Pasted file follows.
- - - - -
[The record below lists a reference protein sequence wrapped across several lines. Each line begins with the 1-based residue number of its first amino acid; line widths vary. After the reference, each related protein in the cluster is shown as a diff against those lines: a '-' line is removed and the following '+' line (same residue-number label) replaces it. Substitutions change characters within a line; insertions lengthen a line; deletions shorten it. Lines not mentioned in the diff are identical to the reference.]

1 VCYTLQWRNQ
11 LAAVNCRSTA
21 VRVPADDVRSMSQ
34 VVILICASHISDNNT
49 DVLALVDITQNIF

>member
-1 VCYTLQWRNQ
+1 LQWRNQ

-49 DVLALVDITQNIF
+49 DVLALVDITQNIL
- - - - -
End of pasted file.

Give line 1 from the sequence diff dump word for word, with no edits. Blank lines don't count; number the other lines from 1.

[The record below lists a reference protein sequence wrapped across several lines. Each line begins with the 1-based residue number of its first amino acid; line widths vary. After the reference, each related protein in the cluster is shown as a diff against those lines: a '-' line is removed and the following '+' line (same residue-number label) replaces it. Substitutions change characters within a line; insertions lengthen a line; deletions shorten it. Lines not mentioned in the diff are identical to the reference.]